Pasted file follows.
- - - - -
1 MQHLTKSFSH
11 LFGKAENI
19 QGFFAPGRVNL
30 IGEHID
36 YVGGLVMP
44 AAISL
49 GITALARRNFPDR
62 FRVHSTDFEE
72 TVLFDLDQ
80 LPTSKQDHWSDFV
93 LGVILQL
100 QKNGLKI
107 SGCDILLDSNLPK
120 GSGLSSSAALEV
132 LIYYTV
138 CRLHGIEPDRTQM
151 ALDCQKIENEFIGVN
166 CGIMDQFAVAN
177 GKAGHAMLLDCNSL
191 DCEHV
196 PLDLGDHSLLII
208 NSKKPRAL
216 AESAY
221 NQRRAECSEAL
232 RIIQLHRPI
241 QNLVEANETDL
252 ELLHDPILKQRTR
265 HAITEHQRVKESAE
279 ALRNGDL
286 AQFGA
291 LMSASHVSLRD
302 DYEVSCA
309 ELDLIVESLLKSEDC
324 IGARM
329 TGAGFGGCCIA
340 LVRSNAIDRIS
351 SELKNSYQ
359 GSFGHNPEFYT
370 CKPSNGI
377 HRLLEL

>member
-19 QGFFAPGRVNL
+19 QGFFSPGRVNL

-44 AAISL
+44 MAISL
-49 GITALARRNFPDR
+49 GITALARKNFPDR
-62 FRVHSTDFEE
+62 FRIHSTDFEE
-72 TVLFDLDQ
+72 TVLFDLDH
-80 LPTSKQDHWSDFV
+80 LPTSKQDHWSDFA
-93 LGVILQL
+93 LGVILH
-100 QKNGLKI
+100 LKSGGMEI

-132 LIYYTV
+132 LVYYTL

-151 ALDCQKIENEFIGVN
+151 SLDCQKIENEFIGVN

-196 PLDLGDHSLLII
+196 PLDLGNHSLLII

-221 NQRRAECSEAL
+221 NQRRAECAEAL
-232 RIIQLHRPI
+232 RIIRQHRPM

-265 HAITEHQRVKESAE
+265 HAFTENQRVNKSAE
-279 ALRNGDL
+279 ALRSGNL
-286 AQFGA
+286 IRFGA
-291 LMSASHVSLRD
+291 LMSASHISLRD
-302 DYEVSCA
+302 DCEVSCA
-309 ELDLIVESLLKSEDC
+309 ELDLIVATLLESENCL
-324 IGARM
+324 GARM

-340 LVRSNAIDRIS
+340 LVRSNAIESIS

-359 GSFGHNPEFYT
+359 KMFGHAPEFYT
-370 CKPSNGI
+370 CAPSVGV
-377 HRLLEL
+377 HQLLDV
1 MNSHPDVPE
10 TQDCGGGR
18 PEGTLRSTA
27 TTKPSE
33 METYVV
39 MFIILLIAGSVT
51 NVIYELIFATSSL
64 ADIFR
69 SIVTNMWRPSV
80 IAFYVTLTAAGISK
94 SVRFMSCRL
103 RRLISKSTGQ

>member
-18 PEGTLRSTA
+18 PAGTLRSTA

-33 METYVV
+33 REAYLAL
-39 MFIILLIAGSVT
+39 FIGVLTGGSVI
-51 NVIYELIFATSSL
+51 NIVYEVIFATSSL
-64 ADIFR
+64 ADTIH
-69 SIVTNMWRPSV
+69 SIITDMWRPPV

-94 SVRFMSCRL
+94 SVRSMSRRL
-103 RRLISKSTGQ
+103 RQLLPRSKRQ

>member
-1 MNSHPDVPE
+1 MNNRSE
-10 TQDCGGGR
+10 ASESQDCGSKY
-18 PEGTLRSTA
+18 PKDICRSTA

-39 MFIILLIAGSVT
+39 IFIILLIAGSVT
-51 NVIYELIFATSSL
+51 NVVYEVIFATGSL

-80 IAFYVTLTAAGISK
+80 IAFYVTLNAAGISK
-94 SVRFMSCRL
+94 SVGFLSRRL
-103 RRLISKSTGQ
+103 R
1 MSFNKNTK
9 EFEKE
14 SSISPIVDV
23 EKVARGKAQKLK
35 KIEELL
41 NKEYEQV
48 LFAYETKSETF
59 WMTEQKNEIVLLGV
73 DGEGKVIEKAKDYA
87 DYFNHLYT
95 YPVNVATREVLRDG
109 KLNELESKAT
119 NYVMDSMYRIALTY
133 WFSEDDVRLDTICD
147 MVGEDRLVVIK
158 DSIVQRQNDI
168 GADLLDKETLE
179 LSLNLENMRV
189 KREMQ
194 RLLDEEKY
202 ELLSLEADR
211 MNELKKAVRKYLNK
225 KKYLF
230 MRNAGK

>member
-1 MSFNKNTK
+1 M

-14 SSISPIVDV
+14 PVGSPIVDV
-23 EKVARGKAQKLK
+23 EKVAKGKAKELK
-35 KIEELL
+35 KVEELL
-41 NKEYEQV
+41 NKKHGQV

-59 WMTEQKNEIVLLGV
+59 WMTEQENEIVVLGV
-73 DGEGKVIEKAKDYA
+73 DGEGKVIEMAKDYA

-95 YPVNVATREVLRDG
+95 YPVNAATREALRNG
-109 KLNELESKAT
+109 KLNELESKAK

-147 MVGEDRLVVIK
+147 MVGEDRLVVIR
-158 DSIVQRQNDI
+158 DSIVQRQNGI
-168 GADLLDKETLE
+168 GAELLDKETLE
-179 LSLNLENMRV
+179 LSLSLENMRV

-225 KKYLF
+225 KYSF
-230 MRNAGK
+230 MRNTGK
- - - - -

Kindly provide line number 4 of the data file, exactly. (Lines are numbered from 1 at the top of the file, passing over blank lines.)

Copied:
30 IGEHID